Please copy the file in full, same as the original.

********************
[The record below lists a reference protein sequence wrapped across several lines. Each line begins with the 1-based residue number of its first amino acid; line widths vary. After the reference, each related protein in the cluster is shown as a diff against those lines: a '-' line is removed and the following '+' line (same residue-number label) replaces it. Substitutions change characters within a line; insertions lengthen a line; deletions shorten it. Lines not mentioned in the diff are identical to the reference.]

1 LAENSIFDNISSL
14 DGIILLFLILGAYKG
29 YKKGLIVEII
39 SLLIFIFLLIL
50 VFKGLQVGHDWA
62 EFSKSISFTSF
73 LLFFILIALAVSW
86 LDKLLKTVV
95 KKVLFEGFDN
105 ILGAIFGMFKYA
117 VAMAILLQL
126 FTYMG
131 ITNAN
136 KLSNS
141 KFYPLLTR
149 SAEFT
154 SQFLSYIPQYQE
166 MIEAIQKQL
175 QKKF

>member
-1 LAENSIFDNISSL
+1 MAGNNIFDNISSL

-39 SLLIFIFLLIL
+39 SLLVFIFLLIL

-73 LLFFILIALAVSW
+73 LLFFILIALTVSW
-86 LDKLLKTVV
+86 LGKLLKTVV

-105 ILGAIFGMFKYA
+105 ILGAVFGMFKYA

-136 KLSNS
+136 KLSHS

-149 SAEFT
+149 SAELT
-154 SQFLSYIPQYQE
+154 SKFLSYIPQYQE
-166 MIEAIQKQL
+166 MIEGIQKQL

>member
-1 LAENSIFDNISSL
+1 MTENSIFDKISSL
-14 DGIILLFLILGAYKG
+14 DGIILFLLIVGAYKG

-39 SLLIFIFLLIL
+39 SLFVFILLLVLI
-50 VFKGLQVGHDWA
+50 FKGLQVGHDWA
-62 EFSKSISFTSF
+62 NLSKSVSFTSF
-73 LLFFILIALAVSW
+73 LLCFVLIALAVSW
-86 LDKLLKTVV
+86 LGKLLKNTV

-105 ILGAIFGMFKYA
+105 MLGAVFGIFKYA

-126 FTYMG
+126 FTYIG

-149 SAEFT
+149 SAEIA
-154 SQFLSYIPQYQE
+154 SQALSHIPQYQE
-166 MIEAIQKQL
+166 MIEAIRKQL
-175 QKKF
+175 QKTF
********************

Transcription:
[The record below lists a reference protein sequence wrapped across several lines. Each line begins with the 1-based residue number of its first amino acid; line widths vary. After the reference, each related protein in the cluster is shown as a diff against those lines: a '-' line is removed and the following '+' line (same residue-number label) replaces it. Substitutions change characters within a line; insertions lengthen a line; deletions shorten it. Lines not mentioned in the diff are identical to the reference.]

1 LAENSIFDNISSL
14 DGIILLFLILGAYKG
29 YKKGLIVEII
39 SLLIFIFLLIL
50 VFKGLQVGHDWA
62 EFSKSISFTSF
73 LLFFILIALAVSW
86 LDKLLKTVV
95 KKVLFEGFDN
105 ILGAIFGMFKYA
117 VAMAILLQL
126 FTYMG
131 ITNAN
136 KLSNS
141 KFYPLLTR
149 SAEFT
154 SQFLSYIPQYQE
166 MIEAIQKQL
175 QKKF

>member
-1 LAENSIFDNISSL
+1 MAGNNIFDNISSL

-39 SLLIFIFLLIL
+39 SLLVFIFLLIL

-73 LLFFILIALAVSW
+73 LLFFILIALTVSW
-86 LDKLLKTVV
+86 LGKLLKTVV

-105 ILGAIFGMFKYA
+105 ILGAVFGMFKYA

-136 KLSNS
+136 KLSHS

-149 SAEFT
+149 SAELT
-154 SQFLSYIPQYQE
+154 SKFLSYIPQYQE
-166 MIEAIQKQL
+166 MIEGIQKQL

>member
-1 LAENSIFDNISSL
+1 MTENSIFDKISSL
-14 DGIILLFLILGAYKG
+14 DGIILFLLIVGAYKG

-39 SLLIFIFLLIL
+39 SLFVFILLLVLI
-50 VFKGLQVGHDWA
+50 FKGLQVGHDWA
-62 EFSKSISFTSF
+62 NLSKSVSFTSF
-73 LLFFILIALAVSW
+73 LLCFVLIALAVSW
-86 LDKLLKTVV
+86 LGKLLKNTV

-105 ILGAIFGMFKYA
+105 MLGAVFGIFKYA

-126 FTYMG
+126 FTYIG

-149 SAEFT
+149 SAEIA
-154 SQFLSYIPQYQE
+154 SQALSHIPQYQE
-166 MIEAIQKQL
+166 MIEAIRKQL
-175 QKKF
+175 QKTF